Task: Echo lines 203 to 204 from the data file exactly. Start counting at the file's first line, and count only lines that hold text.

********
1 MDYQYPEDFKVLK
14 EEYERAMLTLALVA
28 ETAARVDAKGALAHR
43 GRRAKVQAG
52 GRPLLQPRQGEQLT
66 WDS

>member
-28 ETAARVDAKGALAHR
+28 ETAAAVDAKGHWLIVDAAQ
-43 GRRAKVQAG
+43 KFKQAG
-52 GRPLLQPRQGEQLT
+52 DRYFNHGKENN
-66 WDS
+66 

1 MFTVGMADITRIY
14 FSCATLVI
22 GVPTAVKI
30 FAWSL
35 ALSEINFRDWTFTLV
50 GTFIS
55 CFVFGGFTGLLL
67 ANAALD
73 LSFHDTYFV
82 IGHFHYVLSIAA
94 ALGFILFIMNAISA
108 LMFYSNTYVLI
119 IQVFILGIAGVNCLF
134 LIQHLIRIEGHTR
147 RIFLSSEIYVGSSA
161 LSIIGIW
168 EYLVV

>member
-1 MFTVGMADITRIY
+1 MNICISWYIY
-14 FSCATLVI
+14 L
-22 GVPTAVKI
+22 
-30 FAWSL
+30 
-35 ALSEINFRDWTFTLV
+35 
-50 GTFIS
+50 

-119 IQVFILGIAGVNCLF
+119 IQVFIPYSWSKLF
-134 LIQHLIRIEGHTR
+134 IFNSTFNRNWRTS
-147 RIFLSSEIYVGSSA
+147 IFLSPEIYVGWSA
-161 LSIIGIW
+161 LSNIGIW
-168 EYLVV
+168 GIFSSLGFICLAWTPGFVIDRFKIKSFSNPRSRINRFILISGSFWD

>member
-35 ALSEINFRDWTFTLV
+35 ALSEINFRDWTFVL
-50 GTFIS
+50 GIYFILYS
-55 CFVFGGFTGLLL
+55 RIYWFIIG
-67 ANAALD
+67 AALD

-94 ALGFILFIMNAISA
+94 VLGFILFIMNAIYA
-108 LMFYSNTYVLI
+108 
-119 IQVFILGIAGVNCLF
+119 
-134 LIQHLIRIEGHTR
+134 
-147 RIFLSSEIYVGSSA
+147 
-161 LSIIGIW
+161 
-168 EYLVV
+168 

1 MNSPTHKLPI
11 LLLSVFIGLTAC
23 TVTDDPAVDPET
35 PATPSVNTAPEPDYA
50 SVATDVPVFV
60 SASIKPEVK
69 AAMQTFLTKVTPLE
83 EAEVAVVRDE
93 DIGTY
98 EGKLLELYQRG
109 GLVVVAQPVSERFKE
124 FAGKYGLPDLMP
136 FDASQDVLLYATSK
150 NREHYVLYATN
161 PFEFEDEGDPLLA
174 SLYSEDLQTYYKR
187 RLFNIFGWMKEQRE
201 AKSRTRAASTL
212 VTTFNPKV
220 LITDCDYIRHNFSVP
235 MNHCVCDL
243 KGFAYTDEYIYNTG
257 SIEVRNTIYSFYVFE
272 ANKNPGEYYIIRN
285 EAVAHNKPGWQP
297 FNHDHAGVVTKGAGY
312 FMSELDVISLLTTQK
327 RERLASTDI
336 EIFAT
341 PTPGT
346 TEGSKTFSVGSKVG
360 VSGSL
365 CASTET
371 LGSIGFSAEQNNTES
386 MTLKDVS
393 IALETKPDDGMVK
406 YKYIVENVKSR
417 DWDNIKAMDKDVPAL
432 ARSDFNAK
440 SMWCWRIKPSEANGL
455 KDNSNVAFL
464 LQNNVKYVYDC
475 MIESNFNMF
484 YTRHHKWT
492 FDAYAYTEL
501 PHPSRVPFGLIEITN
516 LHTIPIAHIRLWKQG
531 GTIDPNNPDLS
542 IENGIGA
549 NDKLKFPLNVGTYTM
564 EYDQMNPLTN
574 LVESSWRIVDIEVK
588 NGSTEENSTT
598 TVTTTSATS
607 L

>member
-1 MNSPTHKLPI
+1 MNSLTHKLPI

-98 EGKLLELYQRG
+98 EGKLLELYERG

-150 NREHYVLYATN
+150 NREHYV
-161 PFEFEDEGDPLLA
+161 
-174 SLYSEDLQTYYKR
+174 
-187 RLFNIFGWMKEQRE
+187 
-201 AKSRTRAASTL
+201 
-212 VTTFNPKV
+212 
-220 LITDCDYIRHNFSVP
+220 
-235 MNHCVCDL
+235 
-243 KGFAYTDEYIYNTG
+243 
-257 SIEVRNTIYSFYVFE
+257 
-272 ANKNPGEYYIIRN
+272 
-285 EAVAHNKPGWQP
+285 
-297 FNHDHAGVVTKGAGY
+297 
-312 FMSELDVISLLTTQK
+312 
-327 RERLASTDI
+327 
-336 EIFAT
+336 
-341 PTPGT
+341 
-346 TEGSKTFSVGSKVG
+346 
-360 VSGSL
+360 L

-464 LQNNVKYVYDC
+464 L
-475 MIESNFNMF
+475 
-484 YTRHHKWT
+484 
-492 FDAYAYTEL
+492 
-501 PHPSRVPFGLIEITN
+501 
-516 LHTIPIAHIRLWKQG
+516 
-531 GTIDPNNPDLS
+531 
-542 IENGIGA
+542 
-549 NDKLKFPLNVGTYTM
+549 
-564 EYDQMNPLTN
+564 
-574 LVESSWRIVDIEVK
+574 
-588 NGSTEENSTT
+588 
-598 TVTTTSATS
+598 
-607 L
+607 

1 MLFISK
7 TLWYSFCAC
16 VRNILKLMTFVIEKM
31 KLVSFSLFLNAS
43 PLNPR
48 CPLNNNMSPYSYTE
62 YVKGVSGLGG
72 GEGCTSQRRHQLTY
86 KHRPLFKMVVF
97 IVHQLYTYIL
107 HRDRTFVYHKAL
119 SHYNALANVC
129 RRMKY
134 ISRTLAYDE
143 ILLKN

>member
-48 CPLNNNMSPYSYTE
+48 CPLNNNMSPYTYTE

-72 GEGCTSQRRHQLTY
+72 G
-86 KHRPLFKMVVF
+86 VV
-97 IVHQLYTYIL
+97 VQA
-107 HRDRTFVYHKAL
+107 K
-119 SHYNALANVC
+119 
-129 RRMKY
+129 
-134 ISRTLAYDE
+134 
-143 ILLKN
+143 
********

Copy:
-607 L
+607 